Meeting and trade show
giveaways are an essential part of an event’s branding
strategy. When selecting these items, it’s important to select swag
that ties into the overall theme, signage, etc., of the event and
is of use to recipients, so that it serves as a marketing promotion
There’s a distinct difference between
MPO gifts and the typical tchotchkes handed out at trade shows. MPO
giveaways often should have a more significant and integrated
marketing plan behind them (making them typically more expensive
than traditional booth giveaways). How can you make sure your
giveaways have meaning and won’t be tossed into a dark closet or
buried in the recipient’s office? Following is some advice.
Steer clear of 1990s-era giveaways,
* Nylon briefcase bags and duffle bags.
Why? Your attendees probably cannot find room in their closets to
store them. Furthermore, you don’t want attendees to see the same
items priced at three for $10 at the neighborhood thrift shop.
* Pens and note pads.
* Excessive printed collateral from
conference sponsors. They’re expensive and an environmental
Among items attendees will
* Messenger bags made of repurposed
materials such as boat sails or old leather jackets.
* Edible messaging, such as photo
cookies with brand logos and messages.
* Custom thumb drives with 2 gigabytes
of RAM (with software and sponsor collateral preloaded). Thumb
drives can be made in virtually any shape if you have at least two
* Branded and sponsored relaxation
stations, oxygen bars and mini spa treatment booths. These are not
new to conventions or events, but they remain exceedingly popular.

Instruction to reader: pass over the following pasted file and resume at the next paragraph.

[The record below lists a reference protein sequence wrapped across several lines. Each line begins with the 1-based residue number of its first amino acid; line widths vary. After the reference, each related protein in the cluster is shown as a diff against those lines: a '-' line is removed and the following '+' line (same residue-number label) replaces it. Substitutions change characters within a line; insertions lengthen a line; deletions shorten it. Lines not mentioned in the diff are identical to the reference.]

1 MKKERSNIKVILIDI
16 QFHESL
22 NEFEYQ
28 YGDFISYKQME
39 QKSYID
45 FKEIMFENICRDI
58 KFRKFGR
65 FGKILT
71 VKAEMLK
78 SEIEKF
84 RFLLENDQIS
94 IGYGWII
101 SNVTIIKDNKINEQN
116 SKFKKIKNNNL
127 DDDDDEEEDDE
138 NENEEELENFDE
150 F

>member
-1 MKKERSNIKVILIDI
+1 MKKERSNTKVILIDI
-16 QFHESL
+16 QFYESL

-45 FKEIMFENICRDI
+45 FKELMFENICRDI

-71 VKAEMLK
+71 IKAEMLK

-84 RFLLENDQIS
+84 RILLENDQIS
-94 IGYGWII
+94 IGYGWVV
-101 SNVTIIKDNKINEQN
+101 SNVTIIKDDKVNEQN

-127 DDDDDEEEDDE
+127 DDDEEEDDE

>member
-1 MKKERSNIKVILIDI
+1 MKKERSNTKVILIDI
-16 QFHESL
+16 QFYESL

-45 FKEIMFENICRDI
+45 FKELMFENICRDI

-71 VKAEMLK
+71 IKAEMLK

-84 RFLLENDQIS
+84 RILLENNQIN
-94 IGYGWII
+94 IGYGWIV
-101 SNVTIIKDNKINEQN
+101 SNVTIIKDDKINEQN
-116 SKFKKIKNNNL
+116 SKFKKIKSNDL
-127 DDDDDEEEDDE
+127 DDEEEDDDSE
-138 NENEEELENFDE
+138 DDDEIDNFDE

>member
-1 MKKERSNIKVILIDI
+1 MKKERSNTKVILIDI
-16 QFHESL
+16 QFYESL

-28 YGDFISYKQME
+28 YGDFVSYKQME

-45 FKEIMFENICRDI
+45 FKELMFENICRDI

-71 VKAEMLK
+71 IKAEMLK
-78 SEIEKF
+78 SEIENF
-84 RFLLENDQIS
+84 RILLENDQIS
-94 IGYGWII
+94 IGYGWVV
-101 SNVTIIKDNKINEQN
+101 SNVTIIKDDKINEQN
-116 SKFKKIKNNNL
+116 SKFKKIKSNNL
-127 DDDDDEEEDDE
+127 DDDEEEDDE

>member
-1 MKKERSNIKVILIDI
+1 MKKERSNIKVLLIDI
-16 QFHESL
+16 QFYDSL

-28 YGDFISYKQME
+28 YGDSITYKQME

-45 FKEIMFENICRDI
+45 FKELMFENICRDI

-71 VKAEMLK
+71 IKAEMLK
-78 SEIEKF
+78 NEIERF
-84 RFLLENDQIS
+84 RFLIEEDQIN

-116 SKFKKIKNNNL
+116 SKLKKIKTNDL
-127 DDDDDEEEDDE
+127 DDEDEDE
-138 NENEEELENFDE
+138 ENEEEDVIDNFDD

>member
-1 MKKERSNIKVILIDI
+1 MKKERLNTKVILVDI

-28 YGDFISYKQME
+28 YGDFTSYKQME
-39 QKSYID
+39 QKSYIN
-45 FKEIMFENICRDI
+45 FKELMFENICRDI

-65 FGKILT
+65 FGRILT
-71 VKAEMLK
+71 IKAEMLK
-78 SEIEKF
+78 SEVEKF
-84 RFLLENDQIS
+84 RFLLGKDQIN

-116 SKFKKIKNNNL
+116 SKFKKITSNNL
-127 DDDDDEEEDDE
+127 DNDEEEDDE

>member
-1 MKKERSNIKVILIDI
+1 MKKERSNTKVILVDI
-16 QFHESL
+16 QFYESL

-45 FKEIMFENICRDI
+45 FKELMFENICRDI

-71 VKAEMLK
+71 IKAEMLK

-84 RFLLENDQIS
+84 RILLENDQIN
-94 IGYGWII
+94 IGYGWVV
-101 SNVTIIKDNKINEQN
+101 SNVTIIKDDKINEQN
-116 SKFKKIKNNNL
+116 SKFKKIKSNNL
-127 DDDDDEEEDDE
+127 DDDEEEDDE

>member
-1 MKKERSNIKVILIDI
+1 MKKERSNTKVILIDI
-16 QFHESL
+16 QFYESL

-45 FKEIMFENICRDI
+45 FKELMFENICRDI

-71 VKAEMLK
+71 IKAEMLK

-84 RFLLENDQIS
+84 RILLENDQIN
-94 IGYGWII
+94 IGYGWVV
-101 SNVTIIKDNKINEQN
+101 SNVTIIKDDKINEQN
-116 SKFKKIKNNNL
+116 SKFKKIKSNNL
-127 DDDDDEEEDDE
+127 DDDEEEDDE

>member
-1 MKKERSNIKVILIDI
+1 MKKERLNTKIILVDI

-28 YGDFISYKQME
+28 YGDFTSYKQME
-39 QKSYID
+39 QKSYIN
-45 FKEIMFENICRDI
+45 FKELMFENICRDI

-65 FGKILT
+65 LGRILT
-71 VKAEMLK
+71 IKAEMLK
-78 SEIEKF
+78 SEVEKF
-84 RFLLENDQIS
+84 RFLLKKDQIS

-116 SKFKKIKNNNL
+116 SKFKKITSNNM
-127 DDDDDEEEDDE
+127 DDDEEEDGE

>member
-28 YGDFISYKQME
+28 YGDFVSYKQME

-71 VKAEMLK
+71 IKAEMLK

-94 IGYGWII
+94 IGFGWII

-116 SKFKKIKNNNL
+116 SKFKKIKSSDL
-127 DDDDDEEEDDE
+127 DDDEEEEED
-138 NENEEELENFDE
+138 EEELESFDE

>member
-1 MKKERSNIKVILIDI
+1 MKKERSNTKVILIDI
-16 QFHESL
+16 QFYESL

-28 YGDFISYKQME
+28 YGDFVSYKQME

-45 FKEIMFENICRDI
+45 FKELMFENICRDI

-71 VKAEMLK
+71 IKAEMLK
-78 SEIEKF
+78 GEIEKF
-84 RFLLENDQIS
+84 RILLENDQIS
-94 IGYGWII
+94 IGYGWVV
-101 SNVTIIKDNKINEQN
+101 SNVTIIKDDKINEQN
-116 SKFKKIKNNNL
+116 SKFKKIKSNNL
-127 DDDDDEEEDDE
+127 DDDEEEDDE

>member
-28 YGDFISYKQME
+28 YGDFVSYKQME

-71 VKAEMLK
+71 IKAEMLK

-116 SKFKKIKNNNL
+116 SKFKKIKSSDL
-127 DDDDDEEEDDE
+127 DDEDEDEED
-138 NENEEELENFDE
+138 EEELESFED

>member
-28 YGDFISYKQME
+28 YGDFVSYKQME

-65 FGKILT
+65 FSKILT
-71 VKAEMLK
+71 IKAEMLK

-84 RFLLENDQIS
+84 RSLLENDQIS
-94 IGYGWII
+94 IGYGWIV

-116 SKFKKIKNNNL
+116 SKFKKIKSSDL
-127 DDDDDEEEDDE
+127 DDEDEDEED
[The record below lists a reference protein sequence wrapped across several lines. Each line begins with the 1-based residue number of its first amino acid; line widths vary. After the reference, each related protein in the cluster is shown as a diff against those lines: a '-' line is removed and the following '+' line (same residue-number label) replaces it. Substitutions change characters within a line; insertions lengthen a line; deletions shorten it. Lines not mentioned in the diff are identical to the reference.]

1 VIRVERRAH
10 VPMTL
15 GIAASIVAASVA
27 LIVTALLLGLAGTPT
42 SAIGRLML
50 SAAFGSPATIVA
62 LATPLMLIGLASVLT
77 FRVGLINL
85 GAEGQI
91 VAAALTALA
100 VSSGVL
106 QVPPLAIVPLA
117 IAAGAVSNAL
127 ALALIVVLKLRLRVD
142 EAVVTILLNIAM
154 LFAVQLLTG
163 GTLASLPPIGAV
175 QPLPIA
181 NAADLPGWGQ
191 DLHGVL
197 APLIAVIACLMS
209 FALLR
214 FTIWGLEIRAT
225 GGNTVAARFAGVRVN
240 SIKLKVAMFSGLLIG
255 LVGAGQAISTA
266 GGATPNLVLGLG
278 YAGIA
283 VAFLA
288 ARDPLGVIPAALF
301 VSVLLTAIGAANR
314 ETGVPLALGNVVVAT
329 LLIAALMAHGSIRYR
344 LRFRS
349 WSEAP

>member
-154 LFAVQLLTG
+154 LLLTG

More importantly, these experiences or services can be carefully
engineered to support the messaging or branding of the sponsor. It
might be as obvious as a manicure that includes a small logo as
nail art or as subtle as oxygen bar scents that are cleverly named
after corporate products. What you could lose in a durable item
like a flashlight is compensated for in the longer-term memory of
ingenuity and a compelling experience.
Never give out stuff for the sake of
giving something. Everything should have a distinct purpose, and
every item should be related to and support or improve the
For example, if the primary theme of an
event is a benchmark anniversary of a merged company, items
reflecting traditional wedding anniversary gifts (paper, tin,
clocks, etc.) could be clever.
A product launch for software designed
to save time and streamline processes can feature like-minded gifts
(a good source of time-saving items is thinkgeek.com).
Push your marketing promotional vendors
to seek out and search nontraditional sources. The best marketing
either already do this or should be amenable to doing so. If you
need to source items yourself, scour the Internet. Two sites to
explore: www.thecoolhunter.net and www.alessi.com.
Remember, this is not about you and
your taste. Yes, you likely have been hired in part for your
impeccable judgment and skills, but that must include a strategic,
objective mind that will evaluate the needs of your program and put
them first. In short, your limited comfort zone will limit the
potential impact of your marketing opportunities.
And stay on your toes: Never use the
same types of items for more than two years in a row.
Louise M. Felsher, CMP,
CMM,is senior event operations manager with
George P. Johnson Experience Marketing in San Carlos,